The Hawk and the Dove
Paul Nitze, George Kennan, and the History of the Cold War
The story of how science and tech will change our lives is one of the most important in the world. And no one’s more equipped to tell it than Nicholas Thompson. As the editor-in-chief of Wired, he is the first person to know—and investigate—both the technological and ethical developments as they unfold in Silicon Valley. He speaks at the cutting edge of digital innovation—championing tech’s role in making the world a better place.
“Nick is an accomplished editor, and his leadership at The New Yorker speaks for itself. Nick’s return to Wired, combined with his impeccable journalistic skills, will give the Wired team a tremendous advantage in covering the world of technology.”— Anna Wintour
As the editor-in-chief of Wired—one of the most prestigious positions in the world of technology—Nicholas Thompson is staking out a bold, optimistic vision for covering, and responding to, the changing realm of digital culture. From artificial intelligence to entertainment, privacy to social media, ethics to war, Thompson leads the news cycle—and in talks, he champions the ways tech can enhance our lives, both as a quick-witted, brilliant keynote speaker and as a charming, provocative host.
Thompson served previously as a senior editor at Wired from 2005–2010. There, he edited both National Magazine Award-nominated writing and “The Great Escape,” the story that became the feature film Argo. Thompson has also played a pivotal role with The New Yorker—first as senior editor, then as editor of the magazine’s digital platform, where he helped re-design the website, launch the New Yorker app, spark an eight-fold increase in monthly readers, and quadruple the number of new digital subscribers each month (based on his editorial focus on offering loyalty to writers, diversifying the magazine’s social media presence, and publishing “more, better stories”). He is also the author of the critically acclaimed biography The Hawk and the Dove: Paul Nitze, George Kennan, and the History of the Cold War.
“Nicholas Thompson provides a white-knuckle glimpse inside the 20th century’s most dangerous moments.”— Time Magazine, on The Hawk and the Dove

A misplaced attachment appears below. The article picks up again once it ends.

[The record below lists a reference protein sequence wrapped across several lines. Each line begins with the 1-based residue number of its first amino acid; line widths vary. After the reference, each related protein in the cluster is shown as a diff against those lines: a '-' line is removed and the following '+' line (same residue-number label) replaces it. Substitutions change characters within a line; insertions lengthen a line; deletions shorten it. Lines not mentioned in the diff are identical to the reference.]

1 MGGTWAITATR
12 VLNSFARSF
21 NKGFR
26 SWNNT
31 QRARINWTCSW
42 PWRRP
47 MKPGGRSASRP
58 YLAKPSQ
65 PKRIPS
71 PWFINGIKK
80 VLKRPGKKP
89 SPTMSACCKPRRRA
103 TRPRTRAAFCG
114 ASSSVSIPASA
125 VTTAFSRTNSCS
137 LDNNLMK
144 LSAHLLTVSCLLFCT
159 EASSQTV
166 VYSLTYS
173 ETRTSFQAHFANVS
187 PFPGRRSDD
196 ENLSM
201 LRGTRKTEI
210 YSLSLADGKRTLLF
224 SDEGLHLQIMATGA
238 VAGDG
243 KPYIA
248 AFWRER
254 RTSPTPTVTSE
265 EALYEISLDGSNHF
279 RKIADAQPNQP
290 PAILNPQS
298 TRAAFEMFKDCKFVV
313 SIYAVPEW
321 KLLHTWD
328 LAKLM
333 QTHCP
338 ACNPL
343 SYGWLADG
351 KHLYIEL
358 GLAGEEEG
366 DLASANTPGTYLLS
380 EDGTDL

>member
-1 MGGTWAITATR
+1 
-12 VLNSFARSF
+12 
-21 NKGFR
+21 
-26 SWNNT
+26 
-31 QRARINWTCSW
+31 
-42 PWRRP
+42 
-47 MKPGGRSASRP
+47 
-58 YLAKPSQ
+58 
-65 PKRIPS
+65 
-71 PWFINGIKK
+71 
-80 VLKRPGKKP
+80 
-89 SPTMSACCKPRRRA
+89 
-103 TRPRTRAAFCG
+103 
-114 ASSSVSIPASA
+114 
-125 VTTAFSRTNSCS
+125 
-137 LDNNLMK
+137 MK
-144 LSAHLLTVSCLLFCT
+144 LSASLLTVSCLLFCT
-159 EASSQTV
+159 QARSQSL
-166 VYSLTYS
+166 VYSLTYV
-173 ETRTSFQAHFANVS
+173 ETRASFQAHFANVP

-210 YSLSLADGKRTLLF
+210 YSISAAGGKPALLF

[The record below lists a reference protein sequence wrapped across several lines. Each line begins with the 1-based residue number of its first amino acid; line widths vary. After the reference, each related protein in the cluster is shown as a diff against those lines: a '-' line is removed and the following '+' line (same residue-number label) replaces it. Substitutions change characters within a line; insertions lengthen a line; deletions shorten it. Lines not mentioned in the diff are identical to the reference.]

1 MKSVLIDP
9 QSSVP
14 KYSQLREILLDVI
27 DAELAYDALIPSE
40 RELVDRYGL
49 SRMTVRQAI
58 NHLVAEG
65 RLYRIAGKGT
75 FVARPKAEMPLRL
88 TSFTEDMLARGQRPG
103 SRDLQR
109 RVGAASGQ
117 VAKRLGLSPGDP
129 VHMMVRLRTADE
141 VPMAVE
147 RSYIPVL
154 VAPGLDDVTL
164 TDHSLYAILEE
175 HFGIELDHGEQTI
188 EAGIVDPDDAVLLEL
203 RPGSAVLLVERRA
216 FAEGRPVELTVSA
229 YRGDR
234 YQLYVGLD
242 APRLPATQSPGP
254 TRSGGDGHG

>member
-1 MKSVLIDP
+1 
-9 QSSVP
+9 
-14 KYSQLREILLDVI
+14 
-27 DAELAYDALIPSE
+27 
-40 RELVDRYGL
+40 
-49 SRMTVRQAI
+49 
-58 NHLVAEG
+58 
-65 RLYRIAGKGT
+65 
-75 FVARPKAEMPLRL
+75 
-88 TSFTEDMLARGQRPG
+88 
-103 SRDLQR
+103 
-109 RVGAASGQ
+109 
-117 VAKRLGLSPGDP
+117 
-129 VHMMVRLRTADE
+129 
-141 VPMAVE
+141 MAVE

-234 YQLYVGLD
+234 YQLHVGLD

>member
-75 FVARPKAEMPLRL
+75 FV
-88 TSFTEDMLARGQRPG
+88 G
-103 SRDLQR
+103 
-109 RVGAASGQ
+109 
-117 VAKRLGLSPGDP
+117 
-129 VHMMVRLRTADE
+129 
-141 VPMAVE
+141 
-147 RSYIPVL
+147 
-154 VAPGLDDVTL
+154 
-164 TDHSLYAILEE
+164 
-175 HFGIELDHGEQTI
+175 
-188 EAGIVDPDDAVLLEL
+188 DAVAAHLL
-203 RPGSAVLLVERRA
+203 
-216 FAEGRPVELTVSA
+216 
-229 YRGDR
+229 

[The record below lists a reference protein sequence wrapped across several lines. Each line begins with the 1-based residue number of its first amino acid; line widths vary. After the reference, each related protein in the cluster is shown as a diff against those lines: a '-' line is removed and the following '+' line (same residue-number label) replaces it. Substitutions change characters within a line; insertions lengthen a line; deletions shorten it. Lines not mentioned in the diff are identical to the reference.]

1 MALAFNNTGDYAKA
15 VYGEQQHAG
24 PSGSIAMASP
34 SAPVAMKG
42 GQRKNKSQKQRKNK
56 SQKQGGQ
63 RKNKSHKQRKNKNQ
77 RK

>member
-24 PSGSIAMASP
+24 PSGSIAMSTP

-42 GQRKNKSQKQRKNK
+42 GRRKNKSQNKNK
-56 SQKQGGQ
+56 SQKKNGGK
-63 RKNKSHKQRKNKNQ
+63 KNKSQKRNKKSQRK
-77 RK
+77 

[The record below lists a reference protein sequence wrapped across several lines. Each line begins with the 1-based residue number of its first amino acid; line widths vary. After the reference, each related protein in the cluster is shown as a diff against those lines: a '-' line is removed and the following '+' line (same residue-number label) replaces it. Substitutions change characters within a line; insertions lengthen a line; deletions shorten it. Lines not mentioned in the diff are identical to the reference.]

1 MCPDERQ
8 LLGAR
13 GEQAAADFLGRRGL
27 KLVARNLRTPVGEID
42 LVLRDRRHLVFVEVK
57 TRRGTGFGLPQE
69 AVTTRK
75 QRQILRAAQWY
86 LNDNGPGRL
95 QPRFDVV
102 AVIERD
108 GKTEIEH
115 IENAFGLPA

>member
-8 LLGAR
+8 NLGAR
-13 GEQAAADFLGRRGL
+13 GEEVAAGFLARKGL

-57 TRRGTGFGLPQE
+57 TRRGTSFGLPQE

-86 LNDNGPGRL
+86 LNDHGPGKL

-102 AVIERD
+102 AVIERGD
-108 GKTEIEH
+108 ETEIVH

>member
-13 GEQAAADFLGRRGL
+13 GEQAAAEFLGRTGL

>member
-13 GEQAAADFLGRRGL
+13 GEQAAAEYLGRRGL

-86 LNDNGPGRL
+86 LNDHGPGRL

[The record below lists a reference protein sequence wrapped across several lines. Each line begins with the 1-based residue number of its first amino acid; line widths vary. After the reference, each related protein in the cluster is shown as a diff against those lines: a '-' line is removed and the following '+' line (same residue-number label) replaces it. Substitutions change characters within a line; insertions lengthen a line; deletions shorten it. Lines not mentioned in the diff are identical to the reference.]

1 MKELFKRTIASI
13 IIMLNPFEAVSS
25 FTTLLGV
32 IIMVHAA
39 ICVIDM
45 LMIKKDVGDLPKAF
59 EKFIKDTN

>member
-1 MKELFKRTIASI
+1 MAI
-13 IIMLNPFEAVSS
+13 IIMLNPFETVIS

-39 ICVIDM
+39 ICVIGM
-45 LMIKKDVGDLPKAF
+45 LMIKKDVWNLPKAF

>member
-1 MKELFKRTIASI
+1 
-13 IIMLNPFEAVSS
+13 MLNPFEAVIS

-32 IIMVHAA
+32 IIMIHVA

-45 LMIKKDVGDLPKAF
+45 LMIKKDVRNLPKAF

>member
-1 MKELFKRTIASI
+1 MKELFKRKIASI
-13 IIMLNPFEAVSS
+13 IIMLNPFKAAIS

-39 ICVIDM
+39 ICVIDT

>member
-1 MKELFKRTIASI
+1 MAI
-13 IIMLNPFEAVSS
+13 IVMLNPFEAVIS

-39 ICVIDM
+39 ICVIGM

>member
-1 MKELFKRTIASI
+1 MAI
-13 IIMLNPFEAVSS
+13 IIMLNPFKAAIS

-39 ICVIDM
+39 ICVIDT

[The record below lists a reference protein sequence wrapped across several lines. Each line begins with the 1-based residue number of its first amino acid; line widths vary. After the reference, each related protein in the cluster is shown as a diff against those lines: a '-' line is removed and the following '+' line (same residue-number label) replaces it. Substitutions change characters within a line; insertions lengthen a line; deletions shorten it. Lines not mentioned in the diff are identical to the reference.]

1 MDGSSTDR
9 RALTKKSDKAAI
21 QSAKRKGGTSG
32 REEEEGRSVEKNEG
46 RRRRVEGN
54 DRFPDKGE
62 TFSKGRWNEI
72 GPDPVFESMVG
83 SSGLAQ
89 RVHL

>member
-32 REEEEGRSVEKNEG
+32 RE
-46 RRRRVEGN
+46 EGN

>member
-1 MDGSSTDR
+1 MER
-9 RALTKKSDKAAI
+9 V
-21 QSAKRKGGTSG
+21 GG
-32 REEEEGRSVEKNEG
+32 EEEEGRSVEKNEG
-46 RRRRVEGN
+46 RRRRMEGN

Earlier in his career, Thompson worked as a Senior Editor at Legal Affairs, as an editor at the Washington Monthly, and co-founded The Atavist, the National Magazine Award-winning publishing company. He has written on technology and politics for The New York Times, The Washington Post, The Boston Globe, the Los Angeles Times, Slate, Foreign Policy, The New Republic, The New York Observer, and other publications. He has appeared on Bloomberg TV, NBC, Fox News, MSNBC, ABC, NPR, and CNN, where he is a contributing editor, and CBS, where he is a news contributor. With a massive and vigilant following on social media, Thompson was named by LinkedIn as #4 on their 2018 list of top influencers, which included Richard Branson and Melinda Gates. He earned the 21st Century Leader Award from The National Committee on American Foreign Policy, was a Future Tense Fellow at the New America Foundation, and is a member of the Council on Foreign Relations. Thompson graduated from Stanford University, where he was a United States Truman Scholar.
“He was unbelievable. Not one person had anything negative to say, in fact, the opposite. Everyone thought he was so entertaining, smart, insightful and compelling. We want to hire him again.”BMO Nesbitt Burns
“Your speech was extraordinarily well received and your moderation of the panel was done with great skill. The conversations that followed amongst our senior leadership during the rest of the day's programming proved that the experience was invaluable for everyone in our organization.”Caesars Entertainment
“I am fairly certain that was one of the most interesting sponsored events ever. You gave even those of us who are deep into these issues much more to think (and worry) about. Every single client, all of whom deal with these issues on a daily basis, are still talking about your presentation and the importance of understanding the quality of data and potential biases that go into A.I. in the first place. Thank you!”Orrick, Silicon Valley
“Aside from organizing the call, I wanted to thank you for your time at the conference. Your presentation added to our day, making it full of interesting discussion and topics.”Berenberg Capital Markets